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Henry Winkler wins first Emmy for role in HBO dark comedy ‘Barry,’ jokes backstage he wore ‘rubber pants’ due to nerves

Nearly half a century after he shot to superstardom playing Fonzie on “Happy Days,” Henry Winkler finally has his Emmy.

The beloved actor won best supporting actor in a comedy series for his role as temperamental acting coach Gene Cousineau on the HBO dark comedy “Barry.”

“I was 27 when I started doing the Fonze. I’m now 72, and I’m standing right here in front of you with her. Wow,” he said, holding up his trophy backstage at the 70th annual Emmy Awards in Los Angeles.

“This is so wonderful, I can’t even begin to tell you,” he gushed.

During his televised acceptance speech, Winkler joked that he actually wrote his speech 43 years ago.

He’s been nominated for seven Emmys over his long career. The first nod came in 1976 when he was up for outstanding lead actor in a comedy series for “Happy Days.”

“I think I have the longest drought between nominations of anyone in the (Television) Academy. I think over 7,400 people have been nominated between my last and tonight,” he said.

He also joked about his nerves heading into the show.

“You know what, I was wearing rubber pants, just in anticipation. And I used a little powder. I had control,” he said.

Winkler said acting always felt like a natural fit, but that doesn’t mean it’s easy for him.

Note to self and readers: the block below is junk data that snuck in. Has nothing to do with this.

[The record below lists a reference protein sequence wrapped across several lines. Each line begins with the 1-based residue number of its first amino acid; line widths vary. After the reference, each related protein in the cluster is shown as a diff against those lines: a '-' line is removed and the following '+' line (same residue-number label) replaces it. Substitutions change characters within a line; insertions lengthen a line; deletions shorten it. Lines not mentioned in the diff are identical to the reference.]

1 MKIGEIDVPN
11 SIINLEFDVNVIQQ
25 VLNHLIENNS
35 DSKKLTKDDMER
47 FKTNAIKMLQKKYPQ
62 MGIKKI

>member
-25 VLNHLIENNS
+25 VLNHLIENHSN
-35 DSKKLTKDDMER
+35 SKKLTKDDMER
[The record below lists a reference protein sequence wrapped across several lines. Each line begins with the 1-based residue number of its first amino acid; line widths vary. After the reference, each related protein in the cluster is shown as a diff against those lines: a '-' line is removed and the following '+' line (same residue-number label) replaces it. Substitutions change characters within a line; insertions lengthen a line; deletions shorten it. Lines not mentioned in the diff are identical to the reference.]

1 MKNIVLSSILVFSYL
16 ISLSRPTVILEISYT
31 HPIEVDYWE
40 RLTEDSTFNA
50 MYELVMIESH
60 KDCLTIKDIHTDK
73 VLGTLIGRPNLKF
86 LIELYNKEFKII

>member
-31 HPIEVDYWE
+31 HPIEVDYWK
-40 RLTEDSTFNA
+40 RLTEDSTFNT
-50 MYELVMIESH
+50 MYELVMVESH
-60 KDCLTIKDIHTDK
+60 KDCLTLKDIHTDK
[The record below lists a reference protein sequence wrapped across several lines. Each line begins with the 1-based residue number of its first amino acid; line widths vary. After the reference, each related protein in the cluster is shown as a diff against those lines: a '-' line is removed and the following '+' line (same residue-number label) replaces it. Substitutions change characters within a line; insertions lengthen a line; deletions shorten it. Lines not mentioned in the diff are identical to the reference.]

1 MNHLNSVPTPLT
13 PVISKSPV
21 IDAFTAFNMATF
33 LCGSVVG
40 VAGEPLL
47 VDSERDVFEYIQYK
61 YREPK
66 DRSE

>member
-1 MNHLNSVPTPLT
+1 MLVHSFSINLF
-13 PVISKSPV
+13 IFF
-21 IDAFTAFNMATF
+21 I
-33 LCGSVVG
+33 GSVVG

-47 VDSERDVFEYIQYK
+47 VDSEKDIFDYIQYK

“I’m very dyslexic. I don’t know if I could have done anything else,” he said after receiving his award.

“Every job is like a puzzle. It’s like a big puzzle, and all the pieces are blue, a shade of blue. And I have to put them together each time,” he said. “So it is like an amazing challenge every time, no matter how big or how small, in order to create a living, breathing human being, so that I can be on this stage.”

He called comedian and “Barry” creator Bill Hader a “focused” and “serious” boss on set.

“He would write the script. He would mouth it with me, even if he’s in your scene. You would have to remind, ‘We’re acting together. I can see your lips moving.’ He would say to me, ‘Henry, please. Just once, say it the way I wrote it so we can hear it.’ My mind and my mouth are not always friends,” he said.

source: nydaily

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